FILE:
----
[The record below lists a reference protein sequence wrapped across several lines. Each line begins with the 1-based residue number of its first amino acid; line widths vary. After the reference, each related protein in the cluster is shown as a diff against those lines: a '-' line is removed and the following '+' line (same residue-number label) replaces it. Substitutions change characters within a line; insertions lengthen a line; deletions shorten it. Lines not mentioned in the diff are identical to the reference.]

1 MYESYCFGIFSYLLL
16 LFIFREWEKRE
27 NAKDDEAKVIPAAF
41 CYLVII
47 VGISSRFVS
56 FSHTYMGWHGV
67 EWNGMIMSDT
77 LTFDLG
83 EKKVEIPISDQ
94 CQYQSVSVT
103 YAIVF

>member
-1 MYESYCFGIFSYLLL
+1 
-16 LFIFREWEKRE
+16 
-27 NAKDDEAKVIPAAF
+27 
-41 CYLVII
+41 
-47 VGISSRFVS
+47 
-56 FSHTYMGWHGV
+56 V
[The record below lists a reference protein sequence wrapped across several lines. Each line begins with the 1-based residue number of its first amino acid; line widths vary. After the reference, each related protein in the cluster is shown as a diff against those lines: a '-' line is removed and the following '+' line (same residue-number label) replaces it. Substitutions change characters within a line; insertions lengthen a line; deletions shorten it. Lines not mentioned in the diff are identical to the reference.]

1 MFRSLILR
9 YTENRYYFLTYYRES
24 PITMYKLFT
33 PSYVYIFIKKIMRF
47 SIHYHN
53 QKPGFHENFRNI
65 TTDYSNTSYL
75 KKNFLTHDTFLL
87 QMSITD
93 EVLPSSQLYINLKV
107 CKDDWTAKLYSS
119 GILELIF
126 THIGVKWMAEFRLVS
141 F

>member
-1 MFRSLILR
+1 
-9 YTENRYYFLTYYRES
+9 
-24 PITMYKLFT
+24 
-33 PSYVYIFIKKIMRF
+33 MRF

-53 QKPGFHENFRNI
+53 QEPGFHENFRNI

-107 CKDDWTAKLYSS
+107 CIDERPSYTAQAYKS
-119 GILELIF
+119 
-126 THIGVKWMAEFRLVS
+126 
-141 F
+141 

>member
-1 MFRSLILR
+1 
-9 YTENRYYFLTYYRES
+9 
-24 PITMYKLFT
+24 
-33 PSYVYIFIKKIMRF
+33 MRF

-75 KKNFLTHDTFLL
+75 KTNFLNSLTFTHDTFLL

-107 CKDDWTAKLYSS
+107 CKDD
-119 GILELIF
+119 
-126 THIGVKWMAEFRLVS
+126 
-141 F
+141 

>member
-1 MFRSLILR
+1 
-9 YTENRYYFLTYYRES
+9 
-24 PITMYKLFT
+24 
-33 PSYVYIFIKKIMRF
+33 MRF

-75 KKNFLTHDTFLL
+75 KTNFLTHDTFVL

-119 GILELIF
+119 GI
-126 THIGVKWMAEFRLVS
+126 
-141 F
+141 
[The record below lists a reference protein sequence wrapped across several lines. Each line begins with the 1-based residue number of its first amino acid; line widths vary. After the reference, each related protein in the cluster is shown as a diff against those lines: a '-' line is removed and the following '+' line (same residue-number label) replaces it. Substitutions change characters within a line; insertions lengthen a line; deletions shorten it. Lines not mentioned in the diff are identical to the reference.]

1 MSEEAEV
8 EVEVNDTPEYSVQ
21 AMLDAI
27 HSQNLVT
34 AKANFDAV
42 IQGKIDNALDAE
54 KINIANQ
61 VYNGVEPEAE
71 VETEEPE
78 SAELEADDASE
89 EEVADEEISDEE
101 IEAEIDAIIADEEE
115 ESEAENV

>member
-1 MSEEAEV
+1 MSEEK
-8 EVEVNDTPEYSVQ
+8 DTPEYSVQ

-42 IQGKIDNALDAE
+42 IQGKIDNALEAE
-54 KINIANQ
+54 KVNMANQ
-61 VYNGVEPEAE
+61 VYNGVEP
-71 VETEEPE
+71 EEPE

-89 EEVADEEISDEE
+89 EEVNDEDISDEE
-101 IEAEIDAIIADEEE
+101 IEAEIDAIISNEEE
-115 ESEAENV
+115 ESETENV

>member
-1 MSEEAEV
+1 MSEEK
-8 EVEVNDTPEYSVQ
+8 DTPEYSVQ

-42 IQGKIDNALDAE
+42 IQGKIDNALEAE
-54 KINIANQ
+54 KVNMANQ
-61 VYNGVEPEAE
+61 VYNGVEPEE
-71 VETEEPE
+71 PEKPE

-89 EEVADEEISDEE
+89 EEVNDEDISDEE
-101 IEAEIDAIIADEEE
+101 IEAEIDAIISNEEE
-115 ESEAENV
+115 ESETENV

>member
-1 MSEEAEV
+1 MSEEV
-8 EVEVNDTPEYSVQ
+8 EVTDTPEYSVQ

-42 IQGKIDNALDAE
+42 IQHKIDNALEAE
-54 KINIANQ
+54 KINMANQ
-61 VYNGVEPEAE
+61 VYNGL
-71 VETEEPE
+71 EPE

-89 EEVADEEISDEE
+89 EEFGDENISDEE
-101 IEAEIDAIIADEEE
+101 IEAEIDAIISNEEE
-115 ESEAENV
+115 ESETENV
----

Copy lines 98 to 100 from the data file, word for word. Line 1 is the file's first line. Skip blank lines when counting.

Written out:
8 EVEVNDTPEYSVQ
21 AMLDAI
27 HSQNLVT